Sugary Drink Warning Label Effort Fails in California

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    NEW YORK, NY - SEPTEMBER 13: A 32-ounce soda is filled at a Manhattan McDonalds on September 13, 2012 in New York City. In an effort to combat obesity, the New York City Board of Health voted to ban the sale of large sugary drinks. The controversial measure bars the sale of sugar drinks larger than 16 ounces at restaurants and concessions. (Photo Illustration by Mario Tama/Getty Images)

    A legislative committee has rejected a bill that would have made California the first state in the nation to require warning labels on sodas and other sugary drinks, effectively killing the legislation.

    The Assembly Committee on Health rejected SB1000 on a 7-8 vote Tuesday as Democratic lawmakers doubted whether a label would change consumer behavior. It needed 10 votes to pass.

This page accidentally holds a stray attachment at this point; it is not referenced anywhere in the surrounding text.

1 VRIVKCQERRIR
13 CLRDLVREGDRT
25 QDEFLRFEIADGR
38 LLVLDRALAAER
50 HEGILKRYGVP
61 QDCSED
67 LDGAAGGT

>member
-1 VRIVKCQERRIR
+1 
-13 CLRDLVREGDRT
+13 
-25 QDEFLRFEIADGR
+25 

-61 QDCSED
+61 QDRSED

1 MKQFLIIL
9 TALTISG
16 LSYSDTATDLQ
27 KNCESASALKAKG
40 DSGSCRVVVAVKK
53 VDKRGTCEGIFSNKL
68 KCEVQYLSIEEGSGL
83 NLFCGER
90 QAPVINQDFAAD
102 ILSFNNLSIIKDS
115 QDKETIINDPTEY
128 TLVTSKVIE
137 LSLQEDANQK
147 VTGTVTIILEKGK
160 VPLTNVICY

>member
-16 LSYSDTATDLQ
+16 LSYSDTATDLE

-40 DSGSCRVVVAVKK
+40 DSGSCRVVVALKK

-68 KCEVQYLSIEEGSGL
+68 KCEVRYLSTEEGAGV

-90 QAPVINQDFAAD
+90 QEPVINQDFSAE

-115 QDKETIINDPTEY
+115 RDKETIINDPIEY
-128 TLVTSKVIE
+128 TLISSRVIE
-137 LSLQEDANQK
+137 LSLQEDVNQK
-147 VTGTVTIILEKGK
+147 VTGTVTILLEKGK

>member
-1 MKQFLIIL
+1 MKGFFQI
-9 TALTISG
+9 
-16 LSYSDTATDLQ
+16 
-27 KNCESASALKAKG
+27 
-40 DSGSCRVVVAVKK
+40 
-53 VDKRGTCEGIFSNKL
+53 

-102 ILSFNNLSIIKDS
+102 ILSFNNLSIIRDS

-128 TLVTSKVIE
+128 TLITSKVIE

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    Democratic Sen. Bill Monning says warning labels would be among the most effective tools for educating people about the dangers of sugary drinks, including increased risk for obesity and diabetes.

    Representatives of the beverage industry argued that his bill was unfair by not applying to other foods and drinks.

    New York City banned large sugary drinks in 2012, prompting lawsuits and an aggressive campaign from businesses.